Mortals at Labor 

Could even Hercules have lasted five more years?

I worked with Tiny in my first full-time, year-round job 37 years ago. After school, I'd trekked east, seeking adventure in the wild Ohio territories. For the next 10 years, I lived as a Buckeye--which is infinitely better than passing as a Hoosier, believe me.

I found a job with a construction company owned and operated by a family who remembered FDR with slightly less admiration than they had for Judas Iscariot. Judas was bad, yes, but at least he hadn't started Social Security. This construction magnate and his sons didn't have much use for anything in the way of worker accommodation: unions, unemployment benefits, workmen's comp, and particularly the Occupational Safety and Health Administration. The old man, who had largely excused himself from the day-to-day functions of the company, spent his time looking for cheap deals on used equipment--extension ladders, come-alongs, lathes, drills, grinders, band saws, sheet metal brakes--and the further out of compliance with OSHA regulations, the better. He was determined to show those feds they couldn't tell him how to run his business. Were a man to lose an arm, an eye, maybe worse, it was for a godly cause. And besides, there would always be another man along.

The workers themselves, almost to a man, were from across the river. They owned or rented in Ohio, but every Friday night, they and tens of thousands like them would clog I-75, going back to their native hills and hollers, to Kentucky homes they had never stopped thinking of as home, even after years or decades working in Ohio. Sunday night, they scooted back in time to report to work in steel mills, paper plants or construction jobs of varying scale. (Derisively, they were called "briar-hoppers"; the hills below the Mason-Dixon line of the Ohio River are swathed with thorn bushes thick enough to hide bankrupt farms. In southern Ohio, all those Polish jokes the rest of the country was telling translated to briar-hopper jokes.)

They were not a highly educated lot, these guys. Most had never finished high school. There was no end to the work to be found in the Ohio factories, mills and plants; it paid far better than anything they could find in those Kentucky briar patches; and little of that work required a thorough grasp of reading, writing and 'rithmetic. So they usually started young and stayed long. I worked with several sets of fathers and sons, none of whom had ever seen their name on a diploma.

Tiny wasn't tiny. In a painted hood and bathing trunks, he could have passed as a TV wrestler. His biceps were as big around as my chest and I once saw him lift one end of a 20-by-2-foot I beam so we could get a chain under it. He was admired by the others for his strength, but I could see early on that his strength would probably be the ruin of him. The heavier something was, the more likely it would fall on Tiny to lift it. Steel beam and concrete block, jackhammer and rock drill, these were Tiny's materials and tools, if not his destiny. And of course, he was proud to be the most reliable muscle in the crew, even if it had him looking--and walking and breathing--like he was 20 years older than he was.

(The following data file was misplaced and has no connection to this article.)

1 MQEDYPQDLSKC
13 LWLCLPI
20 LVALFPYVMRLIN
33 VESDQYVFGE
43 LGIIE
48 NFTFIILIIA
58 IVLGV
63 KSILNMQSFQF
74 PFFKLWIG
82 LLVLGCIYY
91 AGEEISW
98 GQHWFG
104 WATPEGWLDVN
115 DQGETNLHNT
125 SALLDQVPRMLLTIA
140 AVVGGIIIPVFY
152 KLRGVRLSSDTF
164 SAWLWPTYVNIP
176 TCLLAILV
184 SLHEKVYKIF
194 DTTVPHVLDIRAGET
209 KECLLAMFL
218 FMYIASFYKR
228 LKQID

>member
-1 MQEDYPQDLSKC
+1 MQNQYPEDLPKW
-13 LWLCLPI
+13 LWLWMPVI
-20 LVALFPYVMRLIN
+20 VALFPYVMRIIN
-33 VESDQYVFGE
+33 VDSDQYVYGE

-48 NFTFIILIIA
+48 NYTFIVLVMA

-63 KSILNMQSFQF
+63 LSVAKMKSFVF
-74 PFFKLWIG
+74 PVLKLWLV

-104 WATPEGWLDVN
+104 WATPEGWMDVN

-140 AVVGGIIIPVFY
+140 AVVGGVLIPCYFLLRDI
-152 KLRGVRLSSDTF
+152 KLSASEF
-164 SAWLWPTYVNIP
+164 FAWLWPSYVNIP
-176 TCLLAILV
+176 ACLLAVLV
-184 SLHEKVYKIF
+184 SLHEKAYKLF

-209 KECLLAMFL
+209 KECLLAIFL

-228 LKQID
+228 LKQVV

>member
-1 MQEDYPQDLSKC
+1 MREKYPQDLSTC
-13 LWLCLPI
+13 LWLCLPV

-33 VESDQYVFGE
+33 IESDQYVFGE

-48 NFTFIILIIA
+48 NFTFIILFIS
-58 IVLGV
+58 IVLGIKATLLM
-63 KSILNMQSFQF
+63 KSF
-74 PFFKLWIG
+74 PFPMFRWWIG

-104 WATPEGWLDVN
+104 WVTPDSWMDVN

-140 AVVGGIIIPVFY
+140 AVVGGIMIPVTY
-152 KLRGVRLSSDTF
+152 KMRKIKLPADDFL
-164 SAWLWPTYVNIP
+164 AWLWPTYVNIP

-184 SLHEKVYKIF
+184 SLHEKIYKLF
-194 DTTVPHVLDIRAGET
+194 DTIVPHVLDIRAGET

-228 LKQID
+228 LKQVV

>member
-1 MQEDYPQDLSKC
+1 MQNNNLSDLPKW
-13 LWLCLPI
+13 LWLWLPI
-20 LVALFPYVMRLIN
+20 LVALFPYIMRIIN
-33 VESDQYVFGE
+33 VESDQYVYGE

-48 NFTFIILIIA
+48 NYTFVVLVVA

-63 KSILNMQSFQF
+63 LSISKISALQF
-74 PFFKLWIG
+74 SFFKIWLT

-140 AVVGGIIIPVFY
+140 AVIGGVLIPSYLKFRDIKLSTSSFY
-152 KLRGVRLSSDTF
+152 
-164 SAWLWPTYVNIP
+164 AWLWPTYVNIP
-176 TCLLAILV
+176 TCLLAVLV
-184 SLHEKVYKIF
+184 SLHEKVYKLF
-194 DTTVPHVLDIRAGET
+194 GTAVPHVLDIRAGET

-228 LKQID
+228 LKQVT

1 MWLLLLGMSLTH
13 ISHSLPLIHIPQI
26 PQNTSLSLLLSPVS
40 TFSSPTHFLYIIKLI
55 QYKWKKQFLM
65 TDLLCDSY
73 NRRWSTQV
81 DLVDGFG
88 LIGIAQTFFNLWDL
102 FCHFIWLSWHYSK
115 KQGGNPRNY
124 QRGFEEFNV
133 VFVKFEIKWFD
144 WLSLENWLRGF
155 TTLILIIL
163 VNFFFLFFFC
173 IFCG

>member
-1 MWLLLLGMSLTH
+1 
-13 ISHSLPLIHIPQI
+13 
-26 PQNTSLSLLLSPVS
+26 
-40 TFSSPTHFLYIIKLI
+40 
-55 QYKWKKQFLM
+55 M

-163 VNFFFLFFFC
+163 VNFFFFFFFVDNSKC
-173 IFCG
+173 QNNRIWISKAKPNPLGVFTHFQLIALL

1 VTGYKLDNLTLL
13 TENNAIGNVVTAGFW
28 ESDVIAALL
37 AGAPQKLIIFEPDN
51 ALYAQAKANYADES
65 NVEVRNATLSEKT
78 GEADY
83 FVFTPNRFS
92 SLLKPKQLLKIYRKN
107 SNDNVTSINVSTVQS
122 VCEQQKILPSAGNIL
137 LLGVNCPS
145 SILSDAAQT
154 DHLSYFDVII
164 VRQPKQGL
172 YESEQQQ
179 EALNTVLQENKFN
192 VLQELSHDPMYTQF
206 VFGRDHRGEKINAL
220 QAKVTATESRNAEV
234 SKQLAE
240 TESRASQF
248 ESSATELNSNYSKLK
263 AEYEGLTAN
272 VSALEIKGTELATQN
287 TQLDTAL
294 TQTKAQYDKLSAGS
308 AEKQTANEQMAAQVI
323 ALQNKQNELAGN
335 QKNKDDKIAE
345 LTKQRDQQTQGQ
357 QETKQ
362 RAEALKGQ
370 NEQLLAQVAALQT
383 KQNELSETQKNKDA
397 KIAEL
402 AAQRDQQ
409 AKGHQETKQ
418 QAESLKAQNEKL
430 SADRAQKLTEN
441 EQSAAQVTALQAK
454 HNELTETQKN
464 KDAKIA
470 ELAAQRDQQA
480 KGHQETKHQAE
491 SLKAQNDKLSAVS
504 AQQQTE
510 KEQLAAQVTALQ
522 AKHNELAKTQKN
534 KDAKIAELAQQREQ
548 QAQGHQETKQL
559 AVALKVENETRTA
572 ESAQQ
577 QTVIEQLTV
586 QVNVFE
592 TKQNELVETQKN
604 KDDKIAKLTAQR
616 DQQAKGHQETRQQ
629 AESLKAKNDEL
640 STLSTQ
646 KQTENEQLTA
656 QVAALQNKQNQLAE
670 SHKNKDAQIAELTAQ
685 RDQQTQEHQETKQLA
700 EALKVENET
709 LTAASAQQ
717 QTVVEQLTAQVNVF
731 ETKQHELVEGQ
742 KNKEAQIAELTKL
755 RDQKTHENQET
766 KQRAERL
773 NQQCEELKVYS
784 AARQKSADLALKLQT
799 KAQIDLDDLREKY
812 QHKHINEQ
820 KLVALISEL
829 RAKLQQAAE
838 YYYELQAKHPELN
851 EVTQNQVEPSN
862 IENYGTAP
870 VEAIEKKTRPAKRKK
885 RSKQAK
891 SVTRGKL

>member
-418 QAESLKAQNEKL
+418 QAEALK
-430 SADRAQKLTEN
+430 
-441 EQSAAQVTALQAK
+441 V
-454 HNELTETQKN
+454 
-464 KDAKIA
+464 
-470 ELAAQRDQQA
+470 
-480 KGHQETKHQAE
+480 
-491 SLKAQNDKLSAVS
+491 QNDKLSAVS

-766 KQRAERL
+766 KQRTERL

Not that Tiny was the only one who worked like a mule. Unless you moved up into a supervisory position--and those were generally reserved either for men with some training or someone's nephew--everyone had to work like a mule. That could well be the job description: "Work like a mule for eight hours, then be back tomorrow." There was nothing subtle about it. If the wet concrete had to be pushed 100 yards through mud in wheelbarrows, that is what you were there for. If you had to spend a month toting tools and material up and down 60 feet of scaffolding, so be it. If a 150-year-old floor had to be jackhammered out of a disgusting paper mill sub-basement with a 5-foot-high ceiling and filthy water pouring down your bent-over back? ... well, it's not like they were going to bring in Alan Simpson or Erskine Bowles to do it for you.

I did this work for three years. Many of the men I worked with had been at it for 20 years--a few for 30. I question how many of them lived to be as old as I am now, judging by the stoop in their backs and the drag of their feet. And if they did reach retirement age, it would surprise me to learn they survived long enough to find much joy in their leisure. No matter how strong a man is, there is still many a job that will grind him down and crush him.

I owe this column idea to John, an old Navy salt I met recently. John was steaming mad at Erskine Bowles, Alan Simpson and the rest of the Deficit Reduction Commission, which has recommended the retirement age be extended to age 69 or 70. "I tell you," said John, "those suited-up sons-a-bitches don't know what a lifetime of real work does to a person."

Fact is, I don't either. I can only extrapolate from my few years of real work what happens to the human body after a lifetime of it. But before we go to making men and women hang on for another four or five years before they can rest, we need to understand that a great many people won't have that long. We need to question if wealthy politicians and policy wonks whose most exhausting daily task is picking out a tie are appropriate judges of how long other men and women should slog through life. We need to acknowledge the difference between a career and what a hell of a lot of citizens put themselves through for decades to feed and house a family. And we need to ask ourselves, once more, if some people are less deserving of a little peace than others.

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